You can see it in how they stand, how they purse their lips and avoid your eyes. There is consternation written on their face, guilt about ordering what they want. Watch a customer eye a muffin, a starchy wad of forbidden fruit, delicious, decadent, but no, so much sugar, so much fat. They glance back and forth, say that they shouldn't, hoping you'll coax them one way or another. And you stand there, neutral.
This will probably not come as a surprise to anyone that knows me at all, but to others, perhaps this needs to be made clear: I am a bit of a health and fitness nut. I have very definitive opinions on how food quality fits in to that picture. However, despite that, my role at the coffee bar is not as a personal trainer or weight loss coach. I'll answer questions about ingredients honestly and clearly, but won't offer an opinion. It's simply not my place.
And yet I don't think that knowledge would help those customers. Paradoxically, we're a society that provides access to nearly endless decadence, and yet values abstinence from those things. Our hypothetical customer may want a mocha and a scone, but will abstain simply to show that they can.
We see this in a group setting. The faces and apprehensions are more exaggerated, as are the claims of how bad they want this particular food item, and how much they love it, but they can't, just can't, and so they won't. People want you, and everyone else, to know how bad they want the muffin, and thus how impressive it is that they can resist. It's flexing your willpower, not unlike the guy who makes love to his own image in the weight room mirror.
To be sure, this is a first world problem, and decadence in itself. To have the ability to decline calorie dense food is a luxury, and moreover, a suggestion of willpower. The resolute person is thin, because they're strong enough to make it so. This, of course, is a trait to be sought, and so we do.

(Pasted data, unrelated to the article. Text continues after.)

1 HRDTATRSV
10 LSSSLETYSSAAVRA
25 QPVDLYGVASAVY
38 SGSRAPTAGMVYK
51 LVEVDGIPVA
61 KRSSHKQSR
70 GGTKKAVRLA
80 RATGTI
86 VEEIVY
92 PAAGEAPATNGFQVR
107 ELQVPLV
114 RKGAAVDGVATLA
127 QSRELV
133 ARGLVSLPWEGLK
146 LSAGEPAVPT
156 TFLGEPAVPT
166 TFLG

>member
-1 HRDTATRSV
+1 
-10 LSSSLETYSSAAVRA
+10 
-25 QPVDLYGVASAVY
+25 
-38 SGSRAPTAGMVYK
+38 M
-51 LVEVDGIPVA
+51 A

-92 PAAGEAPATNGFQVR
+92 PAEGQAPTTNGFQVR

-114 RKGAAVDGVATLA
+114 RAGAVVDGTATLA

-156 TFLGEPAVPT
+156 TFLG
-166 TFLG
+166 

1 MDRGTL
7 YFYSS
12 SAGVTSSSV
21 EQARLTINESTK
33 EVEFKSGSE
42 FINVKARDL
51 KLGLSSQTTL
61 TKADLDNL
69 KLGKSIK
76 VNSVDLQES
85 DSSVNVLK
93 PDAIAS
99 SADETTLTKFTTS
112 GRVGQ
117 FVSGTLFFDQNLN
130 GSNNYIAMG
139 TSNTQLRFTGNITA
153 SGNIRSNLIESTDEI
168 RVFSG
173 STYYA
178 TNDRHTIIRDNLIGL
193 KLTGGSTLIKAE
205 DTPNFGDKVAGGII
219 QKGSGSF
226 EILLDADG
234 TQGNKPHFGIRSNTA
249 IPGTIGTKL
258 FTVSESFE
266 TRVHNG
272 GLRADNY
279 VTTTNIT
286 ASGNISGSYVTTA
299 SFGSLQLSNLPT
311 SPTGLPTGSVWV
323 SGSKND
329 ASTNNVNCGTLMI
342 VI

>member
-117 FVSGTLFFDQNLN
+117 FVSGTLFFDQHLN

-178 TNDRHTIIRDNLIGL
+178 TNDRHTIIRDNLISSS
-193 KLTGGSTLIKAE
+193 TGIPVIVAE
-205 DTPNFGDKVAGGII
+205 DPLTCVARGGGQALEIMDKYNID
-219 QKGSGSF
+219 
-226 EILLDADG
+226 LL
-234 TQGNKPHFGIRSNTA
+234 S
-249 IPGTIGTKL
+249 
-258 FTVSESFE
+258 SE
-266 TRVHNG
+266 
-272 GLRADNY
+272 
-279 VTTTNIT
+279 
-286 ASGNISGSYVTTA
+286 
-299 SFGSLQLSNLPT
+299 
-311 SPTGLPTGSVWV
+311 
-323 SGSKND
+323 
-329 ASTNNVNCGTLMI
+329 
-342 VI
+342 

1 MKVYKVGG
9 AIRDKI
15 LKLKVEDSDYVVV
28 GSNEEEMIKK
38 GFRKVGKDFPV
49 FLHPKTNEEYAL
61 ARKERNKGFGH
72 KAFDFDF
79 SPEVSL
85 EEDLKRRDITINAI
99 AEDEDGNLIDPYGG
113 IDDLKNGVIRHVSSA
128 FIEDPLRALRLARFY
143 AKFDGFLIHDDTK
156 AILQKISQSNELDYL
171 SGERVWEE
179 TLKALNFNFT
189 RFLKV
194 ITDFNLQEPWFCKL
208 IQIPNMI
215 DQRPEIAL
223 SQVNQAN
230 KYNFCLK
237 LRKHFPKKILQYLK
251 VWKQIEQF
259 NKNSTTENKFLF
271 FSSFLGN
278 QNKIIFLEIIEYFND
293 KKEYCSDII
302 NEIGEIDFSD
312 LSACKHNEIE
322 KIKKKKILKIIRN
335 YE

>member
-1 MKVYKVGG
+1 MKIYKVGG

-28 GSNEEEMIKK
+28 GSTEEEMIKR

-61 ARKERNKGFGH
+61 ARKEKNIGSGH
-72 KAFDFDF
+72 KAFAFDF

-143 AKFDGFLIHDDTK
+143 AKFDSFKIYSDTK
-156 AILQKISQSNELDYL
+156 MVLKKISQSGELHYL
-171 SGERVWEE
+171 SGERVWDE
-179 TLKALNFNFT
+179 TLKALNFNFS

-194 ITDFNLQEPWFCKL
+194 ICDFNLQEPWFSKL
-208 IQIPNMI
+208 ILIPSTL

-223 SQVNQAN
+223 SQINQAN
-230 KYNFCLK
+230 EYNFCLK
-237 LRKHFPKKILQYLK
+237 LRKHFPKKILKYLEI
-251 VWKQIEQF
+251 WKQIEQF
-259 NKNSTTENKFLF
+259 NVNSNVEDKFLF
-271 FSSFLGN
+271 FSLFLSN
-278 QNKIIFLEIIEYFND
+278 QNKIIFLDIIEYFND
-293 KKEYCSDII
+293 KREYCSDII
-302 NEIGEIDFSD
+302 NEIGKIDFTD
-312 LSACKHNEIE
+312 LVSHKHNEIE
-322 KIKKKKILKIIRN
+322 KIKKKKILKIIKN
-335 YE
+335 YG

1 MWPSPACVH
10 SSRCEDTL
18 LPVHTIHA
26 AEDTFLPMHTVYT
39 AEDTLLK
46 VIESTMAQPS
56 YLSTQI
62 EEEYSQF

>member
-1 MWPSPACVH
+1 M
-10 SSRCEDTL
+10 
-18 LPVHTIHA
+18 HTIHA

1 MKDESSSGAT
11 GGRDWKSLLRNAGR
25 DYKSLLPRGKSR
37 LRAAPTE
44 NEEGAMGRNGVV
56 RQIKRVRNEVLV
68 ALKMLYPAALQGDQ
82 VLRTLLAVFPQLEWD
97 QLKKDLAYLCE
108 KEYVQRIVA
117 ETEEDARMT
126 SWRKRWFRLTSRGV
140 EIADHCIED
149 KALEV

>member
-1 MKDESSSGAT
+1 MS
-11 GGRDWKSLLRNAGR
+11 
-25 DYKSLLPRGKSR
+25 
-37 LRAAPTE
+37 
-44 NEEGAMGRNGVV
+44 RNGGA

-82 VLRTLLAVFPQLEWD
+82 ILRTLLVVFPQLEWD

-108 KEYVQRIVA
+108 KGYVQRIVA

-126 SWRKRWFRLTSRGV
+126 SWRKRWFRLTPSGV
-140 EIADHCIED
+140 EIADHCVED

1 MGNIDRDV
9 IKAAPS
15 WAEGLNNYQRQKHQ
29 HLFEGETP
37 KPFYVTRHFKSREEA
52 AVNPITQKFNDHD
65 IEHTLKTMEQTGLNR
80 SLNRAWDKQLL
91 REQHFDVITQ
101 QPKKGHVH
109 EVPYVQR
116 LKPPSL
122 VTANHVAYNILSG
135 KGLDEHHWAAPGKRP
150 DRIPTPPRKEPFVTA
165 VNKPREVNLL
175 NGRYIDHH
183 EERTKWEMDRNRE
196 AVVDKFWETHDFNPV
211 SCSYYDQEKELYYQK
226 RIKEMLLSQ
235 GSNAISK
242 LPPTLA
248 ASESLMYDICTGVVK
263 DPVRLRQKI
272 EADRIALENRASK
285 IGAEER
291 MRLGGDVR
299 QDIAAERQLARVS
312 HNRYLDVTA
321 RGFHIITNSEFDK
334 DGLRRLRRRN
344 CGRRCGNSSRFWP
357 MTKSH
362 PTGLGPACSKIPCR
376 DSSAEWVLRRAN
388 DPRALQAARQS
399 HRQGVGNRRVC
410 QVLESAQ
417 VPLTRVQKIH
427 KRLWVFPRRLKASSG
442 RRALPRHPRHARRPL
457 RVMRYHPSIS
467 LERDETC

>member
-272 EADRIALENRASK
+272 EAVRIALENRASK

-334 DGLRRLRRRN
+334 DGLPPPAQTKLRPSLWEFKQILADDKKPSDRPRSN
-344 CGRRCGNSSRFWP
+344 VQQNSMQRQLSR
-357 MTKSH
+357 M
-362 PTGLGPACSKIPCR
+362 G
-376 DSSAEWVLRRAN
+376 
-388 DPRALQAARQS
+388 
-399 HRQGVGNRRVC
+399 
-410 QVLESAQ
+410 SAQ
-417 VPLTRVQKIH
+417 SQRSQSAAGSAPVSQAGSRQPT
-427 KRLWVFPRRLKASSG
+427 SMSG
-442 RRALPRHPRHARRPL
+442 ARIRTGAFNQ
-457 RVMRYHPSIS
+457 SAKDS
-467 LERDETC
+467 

Of course, I say all of this as a skinny guy, and not by accident. My friends are well aware that there are many things I won't eat, so they stopped offering me hot wings a long time ago. So I am not, in any way, criticizing the pursuit of health. Our bodies are all we really own, and there is nothing more important than what we do with them, and what we choose to fuel them with. It can be a decision fraught with guilt, with media pressure and personal values all coalescing. It can be complicated, and I get that.
But while it can be all of those things, it most certainly needn't be public drama. Order the latte with skim, soy, whole, whatever. Have the muffin or don't. Have whatever you want for whatever reasons you want.
And then, having what you want, relax. The freedom of choice is a beautiful thing. That we have everything from espresso to Coke to mochas to orange juice to plain black coffee is a beautiful thing. That the hardest decision you have to make in a given day is whether or not to eat a muffin is a beautiful thing. That you can basically eat or drink whatever you want is an unbelievable luxury, one the vast majority of humanity will never know. So at the very least, enjoy it. Guilt is not delicious.